Monday Morning Musings

Posted on January 27, 2020 under Monday Morning Musings with one comment

A splendid Saturday in Kangiqsujuaq

 

It seems like every week is eventful up in the north. No two weeks are remotely (!) similar except for consistently cold temperatures. There isn’t the fascination with weather here the way there is back home. Weather in not fodder for the media to spin every day. You never hear dire warnings about the “storm of the century” or weather bombs. It’s winter. Plain and simple. Cold, sunny days. So far, we haven’t had much snow. It looks like Mother Nature decided to give our share to St. John’s Newfoundland.

The focal point of last week was the visit of two accomplished athletes. Jordin Tootoo is the first Inuit to play hockey in the NHL. Clara Hughes is easily Canada’s greatest Olympian and the only athlete from any country to win multiple medals in both Summer (cycling) and Winter (speedskating) Olympic Games. There was a presentation (mainly by Jordin) at the school. Hundreds of people from the community came together with our students to hear about Jordin’s remarkable journey from Rankin Inlet, Nunavut to Nashville.

Jordin spoke at length about the challenges of growing up in the north – substance abuse (he is a recovering alcoholic) and suicide (his brother, Terrence committed suicide). He also spoke of resilience, something indigenous people are known to possess in abundance. He talked  about his strong attachment to the land, something that has helped him in his recovery.

Even though Jordin’s talk was quite heavy, there were moments of levity as well. He claims that he was the first Inuk to score a goal in an igloo. Actually, it was The Igloo, the former home of the Pittsburgh Penguins. Jordin scored a goal on none other than Marc- Andre Fleury.

I had a chance to have two brief chats with Clara Hughes, once at the presentation and the other at the opening of a new family wellness center later that day. She has been a strong voice for mental health in Canada. I asked her what she was up to these days. She spends a lot of time hiking in the mountains in Canmore, Alberta. She told me she hiked 6,000 kilometers last year. If my calculator is working properly, that’s an average of 16 kilometers a day… every day of the year. I guess if you’re one of the greatest Olympians of all time, pushing yourself is just normal.

In one of my first posts upon arriving in Kangiqsujuaq I mentioned that school is only closed when the furnace breaks or when there’s a polar bear sighting. Last week, we had both within a 24- hour time span. Last Thursday afternoon, a polar bear was spotted on Wakem Bay which is quite close to the school. A local hunter went out and killed the bear as it posed a threat to the community. The meat was shared. Apparently, it is quite fatty but delicious. I suspect that if I was eaten by a polar bear, he would say the same thing!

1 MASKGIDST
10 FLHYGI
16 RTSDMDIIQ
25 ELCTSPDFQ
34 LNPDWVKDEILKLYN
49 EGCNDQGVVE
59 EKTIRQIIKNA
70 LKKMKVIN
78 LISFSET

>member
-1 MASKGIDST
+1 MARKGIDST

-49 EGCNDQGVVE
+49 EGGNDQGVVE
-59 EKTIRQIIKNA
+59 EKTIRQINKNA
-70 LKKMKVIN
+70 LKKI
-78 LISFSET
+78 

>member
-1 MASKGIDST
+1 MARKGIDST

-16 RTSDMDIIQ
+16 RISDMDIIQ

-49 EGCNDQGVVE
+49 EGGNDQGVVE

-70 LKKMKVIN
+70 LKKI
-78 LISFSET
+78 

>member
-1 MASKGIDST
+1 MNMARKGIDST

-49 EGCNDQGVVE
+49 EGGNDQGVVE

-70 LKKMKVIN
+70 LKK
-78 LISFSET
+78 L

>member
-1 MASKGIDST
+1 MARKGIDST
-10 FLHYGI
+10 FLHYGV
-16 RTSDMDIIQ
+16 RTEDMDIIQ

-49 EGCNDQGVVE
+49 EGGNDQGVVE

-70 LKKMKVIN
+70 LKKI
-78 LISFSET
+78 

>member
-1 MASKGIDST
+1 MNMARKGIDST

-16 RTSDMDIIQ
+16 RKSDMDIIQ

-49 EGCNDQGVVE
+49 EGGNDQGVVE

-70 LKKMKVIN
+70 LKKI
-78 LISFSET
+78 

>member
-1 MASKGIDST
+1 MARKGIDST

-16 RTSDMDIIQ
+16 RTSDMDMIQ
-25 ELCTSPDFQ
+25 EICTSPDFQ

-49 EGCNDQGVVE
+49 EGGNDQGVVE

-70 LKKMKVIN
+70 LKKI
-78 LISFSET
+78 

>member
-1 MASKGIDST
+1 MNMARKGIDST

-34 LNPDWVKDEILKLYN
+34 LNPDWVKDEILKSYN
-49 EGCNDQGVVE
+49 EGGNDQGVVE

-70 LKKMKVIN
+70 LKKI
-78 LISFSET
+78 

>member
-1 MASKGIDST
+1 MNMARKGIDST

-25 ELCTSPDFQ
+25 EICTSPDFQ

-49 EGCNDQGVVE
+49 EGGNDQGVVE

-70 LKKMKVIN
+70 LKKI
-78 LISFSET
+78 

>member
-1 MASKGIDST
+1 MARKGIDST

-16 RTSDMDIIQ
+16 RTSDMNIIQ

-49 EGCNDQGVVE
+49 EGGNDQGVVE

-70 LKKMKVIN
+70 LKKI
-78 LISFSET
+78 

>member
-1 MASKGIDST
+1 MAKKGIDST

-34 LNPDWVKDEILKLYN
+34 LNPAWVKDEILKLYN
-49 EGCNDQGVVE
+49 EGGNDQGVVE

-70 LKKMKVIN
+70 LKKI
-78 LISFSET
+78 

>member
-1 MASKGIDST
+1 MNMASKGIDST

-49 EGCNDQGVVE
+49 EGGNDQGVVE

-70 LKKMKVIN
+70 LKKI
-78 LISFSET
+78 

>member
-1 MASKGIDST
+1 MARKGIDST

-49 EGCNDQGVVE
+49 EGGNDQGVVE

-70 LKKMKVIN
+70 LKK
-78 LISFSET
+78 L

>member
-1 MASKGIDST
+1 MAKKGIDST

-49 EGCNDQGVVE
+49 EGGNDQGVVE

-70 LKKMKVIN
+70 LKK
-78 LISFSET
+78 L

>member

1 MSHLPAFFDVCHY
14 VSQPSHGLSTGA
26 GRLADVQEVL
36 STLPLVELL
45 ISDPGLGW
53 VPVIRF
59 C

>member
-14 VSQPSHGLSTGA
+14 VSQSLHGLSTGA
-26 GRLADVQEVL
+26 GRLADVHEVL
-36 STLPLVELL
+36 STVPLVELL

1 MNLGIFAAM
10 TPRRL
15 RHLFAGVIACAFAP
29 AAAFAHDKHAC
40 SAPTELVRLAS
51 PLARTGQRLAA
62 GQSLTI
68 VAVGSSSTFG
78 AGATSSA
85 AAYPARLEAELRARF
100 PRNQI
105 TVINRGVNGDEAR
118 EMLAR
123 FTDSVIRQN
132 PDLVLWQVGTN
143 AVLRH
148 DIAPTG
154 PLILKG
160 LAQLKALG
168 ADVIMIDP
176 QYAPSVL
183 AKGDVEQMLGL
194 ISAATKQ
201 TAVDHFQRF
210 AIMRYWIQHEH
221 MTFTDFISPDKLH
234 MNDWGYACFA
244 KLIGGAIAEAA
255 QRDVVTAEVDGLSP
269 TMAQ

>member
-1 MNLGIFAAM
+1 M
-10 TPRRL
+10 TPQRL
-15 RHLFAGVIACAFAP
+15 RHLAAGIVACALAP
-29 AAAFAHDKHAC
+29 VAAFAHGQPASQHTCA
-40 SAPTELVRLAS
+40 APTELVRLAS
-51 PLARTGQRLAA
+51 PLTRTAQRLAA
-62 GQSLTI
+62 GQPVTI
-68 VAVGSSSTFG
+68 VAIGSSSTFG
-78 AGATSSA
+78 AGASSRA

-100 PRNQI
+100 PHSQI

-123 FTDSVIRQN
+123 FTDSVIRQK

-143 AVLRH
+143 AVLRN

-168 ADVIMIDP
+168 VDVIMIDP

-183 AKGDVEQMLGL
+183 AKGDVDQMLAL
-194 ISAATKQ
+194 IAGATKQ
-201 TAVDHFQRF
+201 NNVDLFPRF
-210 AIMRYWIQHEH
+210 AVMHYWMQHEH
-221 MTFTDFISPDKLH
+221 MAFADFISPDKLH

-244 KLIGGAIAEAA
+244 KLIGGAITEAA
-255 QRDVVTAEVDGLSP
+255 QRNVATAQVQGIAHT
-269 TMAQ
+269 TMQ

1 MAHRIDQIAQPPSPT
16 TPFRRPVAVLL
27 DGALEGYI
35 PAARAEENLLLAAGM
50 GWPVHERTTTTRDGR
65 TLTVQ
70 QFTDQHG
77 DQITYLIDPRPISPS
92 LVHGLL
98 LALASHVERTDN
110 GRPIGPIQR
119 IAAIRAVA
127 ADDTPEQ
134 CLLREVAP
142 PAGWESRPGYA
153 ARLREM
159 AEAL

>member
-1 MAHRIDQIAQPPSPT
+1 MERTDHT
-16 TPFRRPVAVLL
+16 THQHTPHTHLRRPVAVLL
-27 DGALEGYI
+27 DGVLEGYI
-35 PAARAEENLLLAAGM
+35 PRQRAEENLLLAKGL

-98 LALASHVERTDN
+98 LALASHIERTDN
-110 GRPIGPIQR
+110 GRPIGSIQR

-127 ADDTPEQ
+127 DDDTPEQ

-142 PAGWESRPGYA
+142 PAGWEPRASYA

On Friday afternoon, as I was preparing for my last class of the week, an announcement came over the PA system that the school was being closed immediately because the furnace had conked out. A year ago, in Montreal, 35 students and 8 adults were hospitalized due to a faulty heating system. I have never seen a school empty so quickly. I wondered if it was the threat of carbon monoxide or the fact that it was Friday afternoon. I suspect it was a little bit of both.

In truth, school has been cancelled a few times because of weather when there were blizzard conditions and extremely cold temperatures (near -50).

Last week, I was interviewed for a podcast. Mise, a young man from Montreal working for Y4Y Quebec, a voice for youth in the province, was in the village working with a young Inuk man, Nigel Adams. Nigel is quickly gaining a reputation across Canada’s north as a new voice for indigenous youth. His brother, Robert, was murdered a few years ago and he has seen northern villages suffer the scourges of substance abuse, family violence and suicide. These two young men are trying to arrange a youth forum in Kangiqsujuaq in March. They were interested in getting some perspectives from local people and from individuals from the south. Nigel has strongly held views on colonialism and residential schools which is not surprising. It was a fascinating exchange of ideas. I agreed to work with them on the forum suggesting I could offer a music component to the event. (I am currently teaching three of my students how to play guitar).

Have a great week.

P.S. Some of you oldtimers will remember Tommy Hunter. He used to sign off his television show with the following – “We’ll see you next week, the good Lord willin.” Well, the “good Lord willin”, I have decided to tackle a second year of teaching in Kangiqsujuaq. Our principal has asked us for our intentions for the next school year. There are still many days when I have serious doubts about whether I can do this work. The mental toughness of people like Jordin Tootoo, Clara Hughes and Nigel Adams inspires me.

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